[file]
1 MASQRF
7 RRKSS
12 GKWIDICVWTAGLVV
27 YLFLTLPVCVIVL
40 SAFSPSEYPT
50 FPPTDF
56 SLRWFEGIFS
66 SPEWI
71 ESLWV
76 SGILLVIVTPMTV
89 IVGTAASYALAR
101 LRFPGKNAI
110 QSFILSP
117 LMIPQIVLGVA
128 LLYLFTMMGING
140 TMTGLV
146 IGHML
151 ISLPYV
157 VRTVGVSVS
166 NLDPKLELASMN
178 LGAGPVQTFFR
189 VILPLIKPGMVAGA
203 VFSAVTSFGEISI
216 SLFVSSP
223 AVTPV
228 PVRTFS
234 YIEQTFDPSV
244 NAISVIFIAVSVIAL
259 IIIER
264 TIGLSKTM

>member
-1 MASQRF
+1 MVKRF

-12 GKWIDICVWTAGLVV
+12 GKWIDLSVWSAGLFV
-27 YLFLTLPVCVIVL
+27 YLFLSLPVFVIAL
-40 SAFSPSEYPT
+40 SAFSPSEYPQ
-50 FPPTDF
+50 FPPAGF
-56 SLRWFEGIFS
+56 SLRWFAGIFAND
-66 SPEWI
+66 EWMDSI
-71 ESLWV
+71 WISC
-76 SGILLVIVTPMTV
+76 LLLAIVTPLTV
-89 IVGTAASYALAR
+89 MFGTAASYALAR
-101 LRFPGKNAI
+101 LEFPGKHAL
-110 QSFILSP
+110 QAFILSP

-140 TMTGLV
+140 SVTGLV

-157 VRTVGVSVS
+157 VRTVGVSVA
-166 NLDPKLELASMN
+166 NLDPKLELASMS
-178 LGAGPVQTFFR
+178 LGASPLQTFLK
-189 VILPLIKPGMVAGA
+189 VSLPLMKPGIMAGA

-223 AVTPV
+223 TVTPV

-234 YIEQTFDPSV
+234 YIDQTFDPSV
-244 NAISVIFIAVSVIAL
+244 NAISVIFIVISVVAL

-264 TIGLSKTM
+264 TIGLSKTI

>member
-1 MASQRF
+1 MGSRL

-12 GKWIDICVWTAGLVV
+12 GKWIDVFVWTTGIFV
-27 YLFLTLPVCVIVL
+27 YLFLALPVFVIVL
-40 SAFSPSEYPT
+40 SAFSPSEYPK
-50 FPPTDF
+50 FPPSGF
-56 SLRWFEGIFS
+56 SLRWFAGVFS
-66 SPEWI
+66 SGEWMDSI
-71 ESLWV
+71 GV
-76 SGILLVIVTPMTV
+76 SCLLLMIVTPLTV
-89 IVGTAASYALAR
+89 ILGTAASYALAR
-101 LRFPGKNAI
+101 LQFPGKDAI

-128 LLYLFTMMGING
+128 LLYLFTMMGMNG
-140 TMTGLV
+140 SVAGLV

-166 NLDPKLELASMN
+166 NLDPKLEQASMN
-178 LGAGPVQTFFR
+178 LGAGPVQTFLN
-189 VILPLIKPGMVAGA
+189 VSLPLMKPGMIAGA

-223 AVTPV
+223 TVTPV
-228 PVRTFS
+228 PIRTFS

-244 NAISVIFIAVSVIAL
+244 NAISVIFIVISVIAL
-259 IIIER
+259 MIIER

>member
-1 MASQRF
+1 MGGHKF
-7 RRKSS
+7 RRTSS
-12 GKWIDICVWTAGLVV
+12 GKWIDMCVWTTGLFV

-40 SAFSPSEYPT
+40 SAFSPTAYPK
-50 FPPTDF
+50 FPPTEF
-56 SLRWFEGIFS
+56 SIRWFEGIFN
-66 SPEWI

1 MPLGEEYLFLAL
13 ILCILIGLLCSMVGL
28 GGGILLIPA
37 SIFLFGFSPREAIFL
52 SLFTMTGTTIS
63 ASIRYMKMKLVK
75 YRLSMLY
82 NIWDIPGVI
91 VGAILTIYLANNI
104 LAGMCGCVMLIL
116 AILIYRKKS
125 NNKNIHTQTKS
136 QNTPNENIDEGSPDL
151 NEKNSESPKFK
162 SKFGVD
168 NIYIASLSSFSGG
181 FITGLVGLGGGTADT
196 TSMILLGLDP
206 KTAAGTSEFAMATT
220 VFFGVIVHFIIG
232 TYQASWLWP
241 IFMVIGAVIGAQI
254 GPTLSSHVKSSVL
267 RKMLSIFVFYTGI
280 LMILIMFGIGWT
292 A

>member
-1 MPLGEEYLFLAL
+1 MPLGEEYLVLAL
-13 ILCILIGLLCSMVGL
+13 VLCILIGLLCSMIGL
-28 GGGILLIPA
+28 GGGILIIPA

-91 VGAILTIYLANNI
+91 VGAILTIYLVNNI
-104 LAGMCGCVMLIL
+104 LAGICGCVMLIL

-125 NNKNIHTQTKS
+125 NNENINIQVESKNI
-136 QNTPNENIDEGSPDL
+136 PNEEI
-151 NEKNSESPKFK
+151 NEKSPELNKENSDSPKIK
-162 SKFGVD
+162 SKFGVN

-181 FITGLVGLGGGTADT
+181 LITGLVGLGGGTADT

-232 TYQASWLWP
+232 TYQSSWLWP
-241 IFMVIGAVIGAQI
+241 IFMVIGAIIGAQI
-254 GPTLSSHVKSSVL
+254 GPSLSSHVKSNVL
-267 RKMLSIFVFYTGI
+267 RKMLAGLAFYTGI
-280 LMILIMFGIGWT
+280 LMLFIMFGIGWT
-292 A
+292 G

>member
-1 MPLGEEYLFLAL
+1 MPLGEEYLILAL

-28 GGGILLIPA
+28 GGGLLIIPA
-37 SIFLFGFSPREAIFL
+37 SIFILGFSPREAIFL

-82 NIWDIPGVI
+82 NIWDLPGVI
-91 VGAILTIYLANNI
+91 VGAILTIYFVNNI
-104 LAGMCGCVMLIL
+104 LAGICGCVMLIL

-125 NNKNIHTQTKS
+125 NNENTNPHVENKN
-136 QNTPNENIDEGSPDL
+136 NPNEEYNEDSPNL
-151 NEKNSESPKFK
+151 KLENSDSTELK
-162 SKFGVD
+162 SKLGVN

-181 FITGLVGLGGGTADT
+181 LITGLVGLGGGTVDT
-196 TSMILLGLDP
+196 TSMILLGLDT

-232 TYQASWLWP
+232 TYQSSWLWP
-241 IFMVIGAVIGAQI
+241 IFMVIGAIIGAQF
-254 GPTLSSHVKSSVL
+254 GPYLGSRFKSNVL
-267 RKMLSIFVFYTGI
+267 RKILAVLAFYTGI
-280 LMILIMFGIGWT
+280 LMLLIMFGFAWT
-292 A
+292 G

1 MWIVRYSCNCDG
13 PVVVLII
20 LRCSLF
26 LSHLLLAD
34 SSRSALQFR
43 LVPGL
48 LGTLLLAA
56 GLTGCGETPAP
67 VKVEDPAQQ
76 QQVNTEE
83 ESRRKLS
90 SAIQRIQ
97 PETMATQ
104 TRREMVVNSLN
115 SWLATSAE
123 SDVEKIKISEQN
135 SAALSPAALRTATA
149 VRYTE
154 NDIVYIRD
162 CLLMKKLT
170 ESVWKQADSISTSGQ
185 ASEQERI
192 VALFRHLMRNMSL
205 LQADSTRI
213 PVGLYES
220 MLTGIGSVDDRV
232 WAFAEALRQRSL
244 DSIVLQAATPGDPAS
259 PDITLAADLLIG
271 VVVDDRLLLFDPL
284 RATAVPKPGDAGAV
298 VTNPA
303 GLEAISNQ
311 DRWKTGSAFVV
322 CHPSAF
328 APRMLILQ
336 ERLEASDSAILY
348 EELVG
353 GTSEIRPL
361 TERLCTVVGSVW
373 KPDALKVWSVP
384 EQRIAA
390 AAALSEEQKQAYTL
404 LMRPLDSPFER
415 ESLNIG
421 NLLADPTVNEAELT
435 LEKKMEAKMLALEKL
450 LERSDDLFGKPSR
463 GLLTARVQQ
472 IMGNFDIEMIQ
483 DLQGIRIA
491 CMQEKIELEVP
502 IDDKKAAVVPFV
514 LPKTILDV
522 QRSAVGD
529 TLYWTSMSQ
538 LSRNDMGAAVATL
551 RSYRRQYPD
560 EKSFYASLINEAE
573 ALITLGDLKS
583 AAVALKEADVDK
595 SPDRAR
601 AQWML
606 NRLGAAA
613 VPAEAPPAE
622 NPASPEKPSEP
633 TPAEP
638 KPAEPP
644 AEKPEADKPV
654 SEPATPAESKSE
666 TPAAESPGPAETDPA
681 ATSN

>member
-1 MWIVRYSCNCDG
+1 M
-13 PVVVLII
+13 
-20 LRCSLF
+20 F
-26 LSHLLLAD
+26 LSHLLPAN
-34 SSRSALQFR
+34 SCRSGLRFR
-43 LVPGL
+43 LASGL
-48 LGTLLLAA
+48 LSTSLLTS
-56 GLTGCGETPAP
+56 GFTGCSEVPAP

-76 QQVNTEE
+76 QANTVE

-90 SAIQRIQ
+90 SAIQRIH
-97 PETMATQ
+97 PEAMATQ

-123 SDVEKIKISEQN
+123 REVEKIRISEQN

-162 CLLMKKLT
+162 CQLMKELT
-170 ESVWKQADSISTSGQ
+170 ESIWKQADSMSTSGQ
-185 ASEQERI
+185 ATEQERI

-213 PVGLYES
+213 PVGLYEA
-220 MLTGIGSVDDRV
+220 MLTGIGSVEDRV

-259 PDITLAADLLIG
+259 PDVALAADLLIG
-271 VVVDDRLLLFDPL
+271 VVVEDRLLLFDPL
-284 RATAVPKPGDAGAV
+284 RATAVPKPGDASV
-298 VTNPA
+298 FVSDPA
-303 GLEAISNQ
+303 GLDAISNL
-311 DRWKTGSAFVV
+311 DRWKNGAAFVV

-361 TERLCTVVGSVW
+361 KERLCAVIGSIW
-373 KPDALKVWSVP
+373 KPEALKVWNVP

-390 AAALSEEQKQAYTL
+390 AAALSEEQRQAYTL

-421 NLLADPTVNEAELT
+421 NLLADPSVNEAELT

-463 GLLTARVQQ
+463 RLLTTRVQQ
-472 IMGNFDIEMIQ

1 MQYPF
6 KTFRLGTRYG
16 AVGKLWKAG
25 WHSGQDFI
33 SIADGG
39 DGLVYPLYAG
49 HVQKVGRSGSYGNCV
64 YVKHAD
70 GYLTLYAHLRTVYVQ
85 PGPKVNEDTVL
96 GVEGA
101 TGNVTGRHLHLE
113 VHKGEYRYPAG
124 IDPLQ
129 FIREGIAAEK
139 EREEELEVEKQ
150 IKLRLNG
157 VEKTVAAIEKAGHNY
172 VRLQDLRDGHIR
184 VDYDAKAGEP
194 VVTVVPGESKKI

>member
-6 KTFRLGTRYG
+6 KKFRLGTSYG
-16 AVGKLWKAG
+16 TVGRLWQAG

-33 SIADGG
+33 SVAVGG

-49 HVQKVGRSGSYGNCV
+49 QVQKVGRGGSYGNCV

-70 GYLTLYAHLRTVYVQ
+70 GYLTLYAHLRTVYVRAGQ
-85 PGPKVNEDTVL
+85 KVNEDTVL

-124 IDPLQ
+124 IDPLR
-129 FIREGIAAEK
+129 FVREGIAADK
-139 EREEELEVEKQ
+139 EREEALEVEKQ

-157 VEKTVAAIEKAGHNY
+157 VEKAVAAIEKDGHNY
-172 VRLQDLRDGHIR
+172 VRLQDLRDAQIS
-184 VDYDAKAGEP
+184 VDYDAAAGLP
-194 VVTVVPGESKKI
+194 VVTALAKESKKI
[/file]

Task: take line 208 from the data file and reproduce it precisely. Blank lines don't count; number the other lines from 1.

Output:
+162 SKLGVN